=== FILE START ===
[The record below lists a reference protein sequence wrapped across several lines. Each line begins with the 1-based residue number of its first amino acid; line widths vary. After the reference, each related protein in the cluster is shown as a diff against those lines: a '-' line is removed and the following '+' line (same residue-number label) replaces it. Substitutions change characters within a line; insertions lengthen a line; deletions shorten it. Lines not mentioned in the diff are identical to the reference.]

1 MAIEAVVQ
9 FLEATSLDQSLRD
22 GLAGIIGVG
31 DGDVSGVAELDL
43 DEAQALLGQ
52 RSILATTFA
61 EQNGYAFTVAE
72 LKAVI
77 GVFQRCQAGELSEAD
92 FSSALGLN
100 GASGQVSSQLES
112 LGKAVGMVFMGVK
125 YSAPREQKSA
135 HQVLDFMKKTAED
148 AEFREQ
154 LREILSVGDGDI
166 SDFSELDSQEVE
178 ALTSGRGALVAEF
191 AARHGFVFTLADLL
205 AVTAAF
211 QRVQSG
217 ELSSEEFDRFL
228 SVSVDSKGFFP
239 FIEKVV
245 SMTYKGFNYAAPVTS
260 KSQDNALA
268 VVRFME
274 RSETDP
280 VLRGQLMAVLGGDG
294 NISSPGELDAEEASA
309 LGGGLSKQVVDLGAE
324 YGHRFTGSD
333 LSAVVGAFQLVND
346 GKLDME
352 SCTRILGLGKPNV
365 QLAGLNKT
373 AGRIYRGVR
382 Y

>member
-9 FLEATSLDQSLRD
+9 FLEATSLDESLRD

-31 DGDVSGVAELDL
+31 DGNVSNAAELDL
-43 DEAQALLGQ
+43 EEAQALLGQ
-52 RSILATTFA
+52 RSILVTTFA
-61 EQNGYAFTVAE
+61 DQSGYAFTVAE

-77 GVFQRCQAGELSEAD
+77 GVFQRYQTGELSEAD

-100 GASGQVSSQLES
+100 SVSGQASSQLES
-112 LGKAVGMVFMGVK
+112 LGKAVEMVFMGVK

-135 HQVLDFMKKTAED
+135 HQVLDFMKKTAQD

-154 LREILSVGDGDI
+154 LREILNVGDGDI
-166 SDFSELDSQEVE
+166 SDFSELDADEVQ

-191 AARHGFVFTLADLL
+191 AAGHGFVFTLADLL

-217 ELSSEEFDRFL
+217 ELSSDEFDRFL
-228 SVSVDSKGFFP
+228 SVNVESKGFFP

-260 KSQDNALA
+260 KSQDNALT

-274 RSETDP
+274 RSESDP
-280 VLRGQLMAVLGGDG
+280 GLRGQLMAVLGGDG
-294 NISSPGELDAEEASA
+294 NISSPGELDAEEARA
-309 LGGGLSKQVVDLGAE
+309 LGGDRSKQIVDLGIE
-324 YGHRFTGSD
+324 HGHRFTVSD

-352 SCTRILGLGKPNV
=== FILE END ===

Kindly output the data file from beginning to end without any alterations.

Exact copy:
[The record below lists a reference protein sequence wrapped across several lines. Each line begins with the 1-based residue number of its first amino acid; line widths vary. After the reference, each related protein in the cluster is shown as a diff against those lines: a '-' line is removed and the following '+' line (same residue-number label) replaces it. Substitutions change characters within a line; insertions lengthen a line; deletions shorten it. Lines not mentioned in the diff are identical to the reference.]

1 MAIEAVVQ
9 FLEATSLDQSLRD
22 GLAGIIGVG
31 DGDVSGVAELDL
43 DEAQALLGQ
52 RSILATTFA
61 EQNGYAFTVAE
72 LKAVI
77 GVFQRCQAGELSEAD
92 FSSALGLN
100 GASGQVSSQLES
112 LGKAVGMVFMGVK
125 YSAPREQKSA
135 HQVLDFMKKTAED
148 AEFREQ
154 LREILSVGDGDI
166 SDFSELDSQEVE
178 ALTSGRGALVAEF
191 AARHGFVFTLADLL
205 AVTAAF
211 QRVQSG
217 ELSSEEFDRFL
228 SVSVDSKGFFP
239 FIEKVV
245 SMTYKGFNYAAPVTS
260 KSQDNALA
268 VVRFME
274 RSETDP
280 VLRGQLMAVLGGDG
294 NISSPGELDAEEASA
309 LGGGLSKQVVDLGAE
324 YGHRFTGSD
333 LSAVVGAFQLVND
346 GKLDME
352 SCTRILGLGKPNV
365 QLAGLNKT
373 AGRIYRGVR
382 Y

>member
-9 FLEATSLDQSLRD
+9 FLEATSLDESLRD

-31 DGDVSGVAELDL
+31 DGNVSNAAELDL
-43 DEAQALLGQ
+43 EEAQALLGQ
-52 RSILATTFA
+52 RSILVTTFA
-61 EQNGYAFTVAE
+61 DQSGYAFTVAE

-77 GVFQRCQAGELSEAD
+77 GVFQRYQTGELSEAD

-100 GASGQVSSQLES
+100 SVSGQASSQLES
-112 LGKAVGMVFMGVK
+112 LGKAVEMVFMGVK

-135 HQVLDFMKKTAED
+135 HQVLDFMKKTAQD

-154 LREILSVGDGDI
+154 LREILNVGDGDI
-166 SDFSELDSQEVE
+166 SDFSELDADEVQ

-191 AARHGFVFTLADLL
+191 AAGHGFVFTLADLL

-217 ELSSEEFDRFL
+217 ELSSDEFDRFL
-228 SVSVDSKGFFP
+228 SVNVESKGFFP

-260 KSQDNALA
+260 KSQDNALT

-274 RSETDP
+274 RSESDP
-280 VLRGQLMAVLGGDG
+280 GLRGQLMAVLGGDG
-294 NISSPGELDAEEASA
+294 NISSPGELDAEEARA
-309 LGGGLSKQVVDLGAE
+309 LGGDRSKQIVDLGIE
-324 YGHRFTGSD
+324 HGHRFTVSD

-352 SCTRILGLGKPNV